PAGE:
Why good people can’t find jobs

The U.S. Bureau of Labor Statistics finds in its surveys that there are about 10 people looking for work for every three jobs that are open—more than twice the proportion of job-seekers before the recession.  Yet many employers say there is a labor shortage.  They say they have jobs that they can’t find people to fill.

Peter Cappelli, director of the University of Pennsylvania’s Wharton Center for Human Resources, says that the problem is not unqualified job-seekers.  The problem is bad  hiring practices.

First, he says, when employers advertise for employees, they cast too wide a net.  They get a tidal wave of applications, more than anyone can possibly consider, and so they have to look for reasons to thin out the applications.

Some throw out all applications that use certain buzzwords, or omit certain buzzwords.   Some throw out all applications which indicate that the person is older than a certain cutoff point (even though this is illegal) or that are worded so as not to reveal the person’s age.   Many throw out all applications from people who don’t have the exact skills required, and many throw out all applications from people not currently employed.

Double click to enlarge.

Double click to enlarge.

So if the only person you are willing to hire is someone already doing that exact same job for some other employer, and you don’t want to pay that person a premium wage to lure them away, then, yes, you are going to have trouble filling that post.   I’m exaggerating to make a point, but what I hear from my friends who are looking for work confirms what Cappelli says.  Many employers have arbitrary filtering systems that reject job applications from good people.

Another problem, as Cappelli sees it, is that employers don’t want to hire people they would have to train.  They don’t want to spend the money to train people because they’re not confident that the trainee will stay with them long enough for them to get their investment back.  In fact, the better trained someone is, the better chance the person has of getting a better job elsewhere.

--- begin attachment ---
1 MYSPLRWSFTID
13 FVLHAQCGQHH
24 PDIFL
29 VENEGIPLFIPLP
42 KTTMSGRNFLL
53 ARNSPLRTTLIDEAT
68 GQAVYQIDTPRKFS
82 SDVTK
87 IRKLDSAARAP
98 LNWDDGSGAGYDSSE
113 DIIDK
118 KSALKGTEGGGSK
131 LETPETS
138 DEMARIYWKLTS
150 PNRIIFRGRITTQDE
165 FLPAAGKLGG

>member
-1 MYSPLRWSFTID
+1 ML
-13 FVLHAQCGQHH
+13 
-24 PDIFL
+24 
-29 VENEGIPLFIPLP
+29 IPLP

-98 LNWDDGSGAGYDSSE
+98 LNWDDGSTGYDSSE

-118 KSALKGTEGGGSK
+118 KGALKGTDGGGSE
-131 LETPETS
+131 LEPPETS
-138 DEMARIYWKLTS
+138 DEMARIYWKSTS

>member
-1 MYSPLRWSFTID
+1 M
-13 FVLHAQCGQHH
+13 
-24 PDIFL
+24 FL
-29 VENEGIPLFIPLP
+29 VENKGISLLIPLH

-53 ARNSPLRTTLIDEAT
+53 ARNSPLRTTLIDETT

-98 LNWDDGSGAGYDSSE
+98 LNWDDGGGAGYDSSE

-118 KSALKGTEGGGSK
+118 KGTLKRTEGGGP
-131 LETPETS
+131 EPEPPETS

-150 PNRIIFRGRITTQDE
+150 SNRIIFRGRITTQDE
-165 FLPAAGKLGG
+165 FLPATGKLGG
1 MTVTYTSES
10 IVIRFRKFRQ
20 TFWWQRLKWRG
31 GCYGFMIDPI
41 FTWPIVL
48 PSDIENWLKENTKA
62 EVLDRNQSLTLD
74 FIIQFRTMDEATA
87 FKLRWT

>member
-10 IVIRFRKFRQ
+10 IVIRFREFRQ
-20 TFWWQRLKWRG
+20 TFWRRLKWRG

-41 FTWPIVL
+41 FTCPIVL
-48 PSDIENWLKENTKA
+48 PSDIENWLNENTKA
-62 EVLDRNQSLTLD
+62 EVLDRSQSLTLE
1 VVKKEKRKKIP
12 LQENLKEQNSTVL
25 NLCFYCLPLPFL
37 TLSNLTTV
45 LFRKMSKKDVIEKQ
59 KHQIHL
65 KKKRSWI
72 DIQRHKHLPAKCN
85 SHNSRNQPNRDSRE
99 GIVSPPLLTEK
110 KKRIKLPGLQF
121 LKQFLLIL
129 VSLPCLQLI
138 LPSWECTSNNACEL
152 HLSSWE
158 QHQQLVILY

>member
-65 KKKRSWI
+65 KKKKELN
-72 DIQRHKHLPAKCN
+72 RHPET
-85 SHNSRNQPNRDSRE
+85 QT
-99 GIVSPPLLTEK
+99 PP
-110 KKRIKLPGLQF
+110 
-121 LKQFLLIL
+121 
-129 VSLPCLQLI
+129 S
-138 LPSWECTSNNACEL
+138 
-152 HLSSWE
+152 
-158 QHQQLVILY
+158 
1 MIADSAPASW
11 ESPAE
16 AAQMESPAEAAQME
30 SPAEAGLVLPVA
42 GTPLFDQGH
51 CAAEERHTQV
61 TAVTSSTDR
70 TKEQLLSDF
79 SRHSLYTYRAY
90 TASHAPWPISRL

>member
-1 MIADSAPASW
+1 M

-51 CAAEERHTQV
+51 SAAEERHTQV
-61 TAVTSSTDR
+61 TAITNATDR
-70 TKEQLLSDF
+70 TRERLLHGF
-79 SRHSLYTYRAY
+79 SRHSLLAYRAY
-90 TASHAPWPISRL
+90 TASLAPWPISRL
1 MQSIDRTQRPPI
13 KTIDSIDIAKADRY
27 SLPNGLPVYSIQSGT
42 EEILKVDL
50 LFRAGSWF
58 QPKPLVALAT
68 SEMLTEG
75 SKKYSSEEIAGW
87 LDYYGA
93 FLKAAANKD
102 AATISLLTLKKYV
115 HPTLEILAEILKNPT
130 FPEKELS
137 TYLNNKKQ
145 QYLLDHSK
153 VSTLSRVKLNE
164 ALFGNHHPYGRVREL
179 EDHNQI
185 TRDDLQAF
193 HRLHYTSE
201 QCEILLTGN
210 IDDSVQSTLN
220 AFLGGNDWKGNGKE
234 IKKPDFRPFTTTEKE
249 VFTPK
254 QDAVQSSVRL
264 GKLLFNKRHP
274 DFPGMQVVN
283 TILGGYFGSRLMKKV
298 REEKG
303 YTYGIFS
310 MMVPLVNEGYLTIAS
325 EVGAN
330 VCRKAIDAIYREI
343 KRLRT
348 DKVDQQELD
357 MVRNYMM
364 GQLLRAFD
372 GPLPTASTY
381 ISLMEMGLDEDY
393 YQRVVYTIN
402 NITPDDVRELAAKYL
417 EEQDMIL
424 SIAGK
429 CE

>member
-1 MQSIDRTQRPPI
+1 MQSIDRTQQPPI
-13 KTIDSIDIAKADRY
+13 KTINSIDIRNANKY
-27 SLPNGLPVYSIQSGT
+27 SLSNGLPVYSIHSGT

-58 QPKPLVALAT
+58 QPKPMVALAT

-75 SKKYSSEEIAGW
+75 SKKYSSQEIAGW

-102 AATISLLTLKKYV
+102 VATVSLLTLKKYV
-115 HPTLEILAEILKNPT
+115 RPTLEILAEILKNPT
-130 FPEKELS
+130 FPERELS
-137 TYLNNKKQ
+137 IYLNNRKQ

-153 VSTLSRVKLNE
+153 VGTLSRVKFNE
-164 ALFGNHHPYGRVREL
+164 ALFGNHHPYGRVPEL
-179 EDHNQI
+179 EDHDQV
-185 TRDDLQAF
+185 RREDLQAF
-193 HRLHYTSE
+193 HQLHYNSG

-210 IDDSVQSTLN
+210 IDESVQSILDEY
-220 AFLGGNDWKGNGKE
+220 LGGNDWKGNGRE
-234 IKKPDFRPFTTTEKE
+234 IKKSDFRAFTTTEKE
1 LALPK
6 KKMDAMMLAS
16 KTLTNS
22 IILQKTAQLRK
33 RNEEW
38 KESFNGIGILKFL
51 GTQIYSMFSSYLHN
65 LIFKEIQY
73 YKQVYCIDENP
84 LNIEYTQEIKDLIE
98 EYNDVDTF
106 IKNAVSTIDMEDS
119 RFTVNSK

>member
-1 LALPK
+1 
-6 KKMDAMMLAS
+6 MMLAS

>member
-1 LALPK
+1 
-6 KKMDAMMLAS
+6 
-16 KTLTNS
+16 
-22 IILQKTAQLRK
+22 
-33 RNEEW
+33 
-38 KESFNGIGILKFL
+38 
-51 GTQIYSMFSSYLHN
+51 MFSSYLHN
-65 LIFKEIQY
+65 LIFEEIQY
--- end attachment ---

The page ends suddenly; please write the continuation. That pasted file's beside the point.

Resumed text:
Job-seekers these days spend their own money trying to acquire qualifications they think employers want, but often those qualifications are a mismatch.

According to the theory of how a free-market economy is supposed to work, this isn’t supposed to happen.  According to economic theory, if there is a shortage of workers to fill a certain type of job, then wages for that job will rise until supply equals demand.  The fact that this isn’t happening suggests that theory doesn’t always apply to the real world.

Part of the reason employers are so slow to fill job openings is that the reason they advertise for new workers is merely to appease their over-worked existing staffs.  As long as they are going through the motions, they can tell their exhausted existing workers that they are doing the best they can.

Cappelli has ideas for making things better, including the following:

  • Have employers work with community colleges and vocational high schools to provide training to qualify employees to do specific jobs.  Most American cities and counties want to attract industry and jobs.  This would be a better way to do it than offering tax abatements and other special privileges.
  • Promote from within.   An employer’s best workers are more likely to stay with a company if they have hope of a future within that company.  Taleo Corp., a “talent management” company, reported that, in recent years, two-thirds of all job openings, even in large companies, were filled by hiring from without.  A generation ago, all but 10 percent of openings were filled by promotion or transfer from within.

Cappelli also suggests giving new hires a learner’s wage while they receive on-the-job training.  This could be good, but it offers possibilities for abuse.   Unscrupulous employers could hire cycle after cycle of learners and never give them full pay.  In this age of widespread wage theft, this is a realistic concern.

Click on Why Companies Can’t Find the Employees They Need for an article by Cappelli in the Wall Street Journal.   In fairness to him, his tone is less strident than mine is.

Click on Why Good People Can’t Get Jobs—What You’re Up Against for a review of Cappelli’s book, Why Good People Can’t Get Jobs:  The Skills Gap and What Companies Can Do About It.  I haven’t read the book.

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One Response to “Why good people can’t find jobs”

  1. Generation X - 10 Reasons companies want to hire You | Miguel Mike Matos Says:

    […] Why good people can’t find jobs […]

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